CHAPTER I. JOHN HENRY GETS A PARTNER.
"Seven weeks and then the wedding bells will get busy for you, eh,Bunch?" I chuckled.
"Surest thing you know," my old pal Jefferson replied, somewhat dolefully.
"I must dig up a few old shoes and have a plate of cold rice pudding on the doorstep," I went on. "It's going to afford me a bunch of keen delight to soak you in the midriff with a rusty patent leather and then push a few rice fritters in under your coat collar, believe me!"
Bunch tried to pull a smile, but his face didn't feel like working, and the finish was a mournful sigh.
"John," he said, after the waiter had crowded the sizz-water into the wood alcohol, "I'm a plain case of shrimp!"
"Oh, sush!" I said; "you'll get over that, Bunch. Isn't it a hit how we young fellows begin to warm wise to ourselves the moment we get a flash of the orange blossoms. We think of the beautiful little lady we are leading to the altar and then we think of the many beautiful souses we have led by the hand, and we begin to ask ourselves if we are worthy. Before we can get the right answer the preacher has dropped the flag, the ceremonies are over, and after that the struggle to supply three squares a day puts the boots to every other worry; am I right, Gonsalvo?"
"I s'pose so, John," Bunch replied, "but it isn't a case of rattles with me. I'm shy with the mazume, and it looks now as if that little trip to the minister's will have to be postponed indefinitely."
"Skidoo, skidoo, and quit me, Mr. Josheimer!" I suggested.
"I mean it, John," Bunch came back. "I can't lead a girl like Alice Grey into the roped arena of matrimony when I haven't the price of an omelette for the wedding breakfast, now can I?"
"Great Scott, Bunch, have you been Chadwicked for your roll ?" I asked. "Are you the man from Ohio that was so polite he gave his bank to the lady? If you are, it serves you right."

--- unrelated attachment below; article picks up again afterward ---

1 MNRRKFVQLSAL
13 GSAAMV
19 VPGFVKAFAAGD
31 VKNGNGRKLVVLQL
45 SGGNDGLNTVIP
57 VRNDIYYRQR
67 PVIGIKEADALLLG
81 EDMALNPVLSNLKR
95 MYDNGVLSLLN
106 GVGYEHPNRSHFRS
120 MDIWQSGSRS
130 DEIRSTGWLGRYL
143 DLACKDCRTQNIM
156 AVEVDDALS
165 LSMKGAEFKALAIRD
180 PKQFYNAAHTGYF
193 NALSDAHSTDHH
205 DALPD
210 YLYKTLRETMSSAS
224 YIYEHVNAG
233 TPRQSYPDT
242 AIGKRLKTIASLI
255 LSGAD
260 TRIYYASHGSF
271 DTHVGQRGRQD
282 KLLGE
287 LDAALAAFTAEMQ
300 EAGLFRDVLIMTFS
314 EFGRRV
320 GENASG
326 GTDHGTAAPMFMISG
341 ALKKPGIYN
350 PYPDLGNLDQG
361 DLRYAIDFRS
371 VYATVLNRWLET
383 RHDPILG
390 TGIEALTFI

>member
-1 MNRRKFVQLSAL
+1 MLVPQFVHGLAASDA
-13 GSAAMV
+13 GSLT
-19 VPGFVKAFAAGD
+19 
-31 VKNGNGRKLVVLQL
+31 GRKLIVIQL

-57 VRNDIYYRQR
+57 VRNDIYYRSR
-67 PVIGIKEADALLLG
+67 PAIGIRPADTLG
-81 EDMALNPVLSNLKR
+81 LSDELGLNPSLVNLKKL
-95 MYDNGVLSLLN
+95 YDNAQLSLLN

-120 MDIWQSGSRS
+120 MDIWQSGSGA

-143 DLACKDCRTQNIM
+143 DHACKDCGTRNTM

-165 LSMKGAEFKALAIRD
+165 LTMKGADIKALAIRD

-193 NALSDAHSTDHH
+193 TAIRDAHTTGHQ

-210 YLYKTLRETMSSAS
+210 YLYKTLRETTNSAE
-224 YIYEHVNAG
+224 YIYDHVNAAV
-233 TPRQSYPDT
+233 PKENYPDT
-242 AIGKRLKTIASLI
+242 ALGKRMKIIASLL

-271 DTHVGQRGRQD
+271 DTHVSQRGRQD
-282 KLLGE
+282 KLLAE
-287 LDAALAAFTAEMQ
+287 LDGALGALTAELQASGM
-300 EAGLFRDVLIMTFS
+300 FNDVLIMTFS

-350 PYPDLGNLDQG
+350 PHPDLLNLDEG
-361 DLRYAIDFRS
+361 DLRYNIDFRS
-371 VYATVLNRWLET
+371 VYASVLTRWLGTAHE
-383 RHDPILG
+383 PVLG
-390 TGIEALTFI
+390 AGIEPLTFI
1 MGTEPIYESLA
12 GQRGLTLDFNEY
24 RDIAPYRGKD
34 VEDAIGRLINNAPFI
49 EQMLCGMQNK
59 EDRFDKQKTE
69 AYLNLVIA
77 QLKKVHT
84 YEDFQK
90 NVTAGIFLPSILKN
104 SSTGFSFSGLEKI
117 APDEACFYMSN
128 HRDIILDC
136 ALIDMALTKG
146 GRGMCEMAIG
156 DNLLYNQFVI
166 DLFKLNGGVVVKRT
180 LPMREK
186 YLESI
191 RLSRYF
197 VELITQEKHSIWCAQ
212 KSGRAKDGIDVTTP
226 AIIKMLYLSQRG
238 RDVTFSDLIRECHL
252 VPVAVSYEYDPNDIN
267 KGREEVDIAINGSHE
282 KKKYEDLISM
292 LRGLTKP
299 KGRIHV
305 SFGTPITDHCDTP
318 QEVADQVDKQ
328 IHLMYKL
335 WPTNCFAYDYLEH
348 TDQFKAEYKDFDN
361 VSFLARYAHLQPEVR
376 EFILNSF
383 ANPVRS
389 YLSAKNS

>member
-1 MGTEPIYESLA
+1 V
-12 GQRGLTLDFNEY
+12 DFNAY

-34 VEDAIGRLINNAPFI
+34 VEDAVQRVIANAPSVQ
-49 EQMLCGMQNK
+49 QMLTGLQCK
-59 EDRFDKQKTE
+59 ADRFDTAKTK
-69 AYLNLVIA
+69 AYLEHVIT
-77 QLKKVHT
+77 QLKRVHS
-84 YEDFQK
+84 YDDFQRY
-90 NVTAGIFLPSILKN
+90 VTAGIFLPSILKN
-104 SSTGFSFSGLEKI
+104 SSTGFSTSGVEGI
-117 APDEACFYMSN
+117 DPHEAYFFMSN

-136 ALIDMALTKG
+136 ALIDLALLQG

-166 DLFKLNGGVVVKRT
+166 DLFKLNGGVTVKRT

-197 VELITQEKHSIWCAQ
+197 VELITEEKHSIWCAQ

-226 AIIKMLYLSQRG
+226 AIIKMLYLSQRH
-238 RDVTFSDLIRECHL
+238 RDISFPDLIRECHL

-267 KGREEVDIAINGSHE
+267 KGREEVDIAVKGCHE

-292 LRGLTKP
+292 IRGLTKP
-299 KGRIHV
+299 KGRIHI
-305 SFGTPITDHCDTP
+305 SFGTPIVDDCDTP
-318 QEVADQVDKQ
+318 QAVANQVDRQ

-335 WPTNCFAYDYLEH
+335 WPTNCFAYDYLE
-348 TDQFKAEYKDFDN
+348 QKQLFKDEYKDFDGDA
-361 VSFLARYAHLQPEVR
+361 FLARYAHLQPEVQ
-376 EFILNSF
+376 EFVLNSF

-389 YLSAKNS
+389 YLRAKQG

"No, John," Bunch answered mournfully, "but I had to go toWashington on a business trip, and while there——"
"Wait, Bunch," I chipped in; "I've got you sized. While in Washington you met a couple of wise voices who talked nothing but sure-things, so you for the Bennings race track to spill your coin, eh, Beau?"
"Well, John, I'll tell you how it was," Bunch tried to square himself. "My roll was just five thousand strong, and I began to wish for about two thousand more, so that I could take the little wife over the wild waves and point out Paris and the Riviera to her. In Washington I met a quick talker named Ike Gibson and he played me for a good, steady listener. Ike showered me with cinches and in short order I was down with Bennings fever. And then——"
"I know the answer, Bunch," I sighed, "You followed Ike's clues and finished fainting. I'm wise. But, say! Bunch, didn't you pipe me with the neck bruises often enough in the old days to profit by my experience? Didn't I go up against that horse game so hard that I shook the whole community, and aren't you on to the fact that the only sure thing about a race track is a seat on a trolley car going in the opposite direction?"
"I know, John," Bunch replied, "but this looked awfully good to me, and I went after it."
"Did they sting you for the whole bundle?" I asked....